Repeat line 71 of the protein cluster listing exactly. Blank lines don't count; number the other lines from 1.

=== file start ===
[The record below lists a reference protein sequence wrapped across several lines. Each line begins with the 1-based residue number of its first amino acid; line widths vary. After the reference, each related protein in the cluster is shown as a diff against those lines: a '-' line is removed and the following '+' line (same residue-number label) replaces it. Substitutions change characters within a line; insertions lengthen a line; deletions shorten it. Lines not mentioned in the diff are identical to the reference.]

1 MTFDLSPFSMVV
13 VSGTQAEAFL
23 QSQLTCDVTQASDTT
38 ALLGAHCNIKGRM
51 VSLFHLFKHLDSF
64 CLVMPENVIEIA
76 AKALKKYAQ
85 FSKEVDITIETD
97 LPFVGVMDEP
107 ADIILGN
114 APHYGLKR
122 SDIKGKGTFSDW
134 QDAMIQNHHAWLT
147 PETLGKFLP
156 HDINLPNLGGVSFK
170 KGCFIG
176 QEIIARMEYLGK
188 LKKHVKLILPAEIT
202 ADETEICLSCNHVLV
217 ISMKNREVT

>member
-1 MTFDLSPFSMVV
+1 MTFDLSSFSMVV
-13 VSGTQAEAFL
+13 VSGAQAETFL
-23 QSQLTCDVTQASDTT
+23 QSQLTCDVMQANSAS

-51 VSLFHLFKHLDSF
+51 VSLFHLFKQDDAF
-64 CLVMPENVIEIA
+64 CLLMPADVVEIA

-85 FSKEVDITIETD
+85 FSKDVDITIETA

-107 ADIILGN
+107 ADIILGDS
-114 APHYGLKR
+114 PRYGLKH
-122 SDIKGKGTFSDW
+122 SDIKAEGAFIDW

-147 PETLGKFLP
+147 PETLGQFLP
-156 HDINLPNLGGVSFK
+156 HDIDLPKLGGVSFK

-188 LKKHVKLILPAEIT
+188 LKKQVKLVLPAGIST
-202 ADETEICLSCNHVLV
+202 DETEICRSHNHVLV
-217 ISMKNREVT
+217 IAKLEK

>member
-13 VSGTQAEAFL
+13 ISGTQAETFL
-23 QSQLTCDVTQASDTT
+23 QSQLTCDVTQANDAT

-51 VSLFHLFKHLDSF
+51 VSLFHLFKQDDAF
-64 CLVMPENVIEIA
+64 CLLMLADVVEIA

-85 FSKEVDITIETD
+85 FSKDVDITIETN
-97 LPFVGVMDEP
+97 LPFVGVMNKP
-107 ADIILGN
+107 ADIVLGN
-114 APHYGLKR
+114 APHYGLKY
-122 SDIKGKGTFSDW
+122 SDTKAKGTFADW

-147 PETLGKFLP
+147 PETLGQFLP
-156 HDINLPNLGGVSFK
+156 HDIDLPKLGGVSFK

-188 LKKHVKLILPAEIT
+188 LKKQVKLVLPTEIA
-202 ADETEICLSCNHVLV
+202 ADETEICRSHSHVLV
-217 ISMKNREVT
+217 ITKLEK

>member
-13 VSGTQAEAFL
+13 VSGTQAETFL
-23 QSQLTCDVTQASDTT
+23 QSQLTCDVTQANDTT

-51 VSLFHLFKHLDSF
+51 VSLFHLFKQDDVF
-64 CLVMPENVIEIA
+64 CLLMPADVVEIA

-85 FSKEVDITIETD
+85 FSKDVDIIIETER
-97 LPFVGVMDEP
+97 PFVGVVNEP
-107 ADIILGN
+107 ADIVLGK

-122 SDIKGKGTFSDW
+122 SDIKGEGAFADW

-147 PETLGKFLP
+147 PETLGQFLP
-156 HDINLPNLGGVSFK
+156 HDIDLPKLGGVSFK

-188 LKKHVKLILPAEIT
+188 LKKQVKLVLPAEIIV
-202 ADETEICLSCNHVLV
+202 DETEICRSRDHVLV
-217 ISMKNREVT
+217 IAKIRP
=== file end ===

+147 PETLGQFLP